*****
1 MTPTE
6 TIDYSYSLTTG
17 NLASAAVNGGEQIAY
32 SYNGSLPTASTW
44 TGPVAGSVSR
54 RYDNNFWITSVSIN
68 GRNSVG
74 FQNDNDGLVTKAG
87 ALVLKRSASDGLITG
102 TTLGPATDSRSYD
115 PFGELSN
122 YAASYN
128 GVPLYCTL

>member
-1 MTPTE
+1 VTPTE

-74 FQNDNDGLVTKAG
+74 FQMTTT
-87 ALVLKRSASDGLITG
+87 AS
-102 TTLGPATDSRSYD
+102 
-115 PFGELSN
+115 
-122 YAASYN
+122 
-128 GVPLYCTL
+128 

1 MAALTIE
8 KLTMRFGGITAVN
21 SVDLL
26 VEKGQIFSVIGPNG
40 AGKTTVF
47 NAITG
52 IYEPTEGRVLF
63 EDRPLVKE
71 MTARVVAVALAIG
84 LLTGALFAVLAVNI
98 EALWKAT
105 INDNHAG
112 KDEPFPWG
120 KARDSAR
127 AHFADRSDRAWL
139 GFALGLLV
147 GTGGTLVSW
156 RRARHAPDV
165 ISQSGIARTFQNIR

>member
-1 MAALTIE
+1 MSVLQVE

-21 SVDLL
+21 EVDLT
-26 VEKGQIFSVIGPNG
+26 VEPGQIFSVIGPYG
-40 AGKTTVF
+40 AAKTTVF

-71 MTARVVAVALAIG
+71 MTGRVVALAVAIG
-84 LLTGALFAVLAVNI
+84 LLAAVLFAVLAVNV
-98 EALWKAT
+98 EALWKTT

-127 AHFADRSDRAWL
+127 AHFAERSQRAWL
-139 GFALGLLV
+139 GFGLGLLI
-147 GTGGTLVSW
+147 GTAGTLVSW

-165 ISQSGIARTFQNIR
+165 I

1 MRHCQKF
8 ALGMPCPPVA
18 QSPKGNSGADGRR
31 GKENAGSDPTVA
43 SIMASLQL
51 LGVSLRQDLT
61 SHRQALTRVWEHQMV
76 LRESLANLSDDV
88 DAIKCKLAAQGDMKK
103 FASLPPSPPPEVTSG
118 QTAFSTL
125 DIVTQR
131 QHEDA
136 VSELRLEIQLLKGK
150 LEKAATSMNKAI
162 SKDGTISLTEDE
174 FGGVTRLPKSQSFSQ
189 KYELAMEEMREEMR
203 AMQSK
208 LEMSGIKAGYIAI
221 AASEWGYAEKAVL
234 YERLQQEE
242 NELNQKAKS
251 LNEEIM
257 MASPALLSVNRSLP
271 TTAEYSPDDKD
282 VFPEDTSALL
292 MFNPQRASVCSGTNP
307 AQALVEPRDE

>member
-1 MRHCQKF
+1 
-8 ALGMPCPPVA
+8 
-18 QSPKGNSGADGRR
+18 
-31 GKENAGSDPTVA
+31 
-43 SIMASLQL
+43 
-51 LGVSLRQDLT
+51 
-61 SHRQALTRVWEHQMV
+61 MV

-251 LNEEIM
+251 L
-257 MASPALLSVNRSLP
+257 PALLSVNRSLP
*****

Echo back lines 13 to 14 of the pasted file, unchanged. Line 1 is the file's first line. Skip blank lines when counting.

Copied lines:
128 GVPLYCTL

>member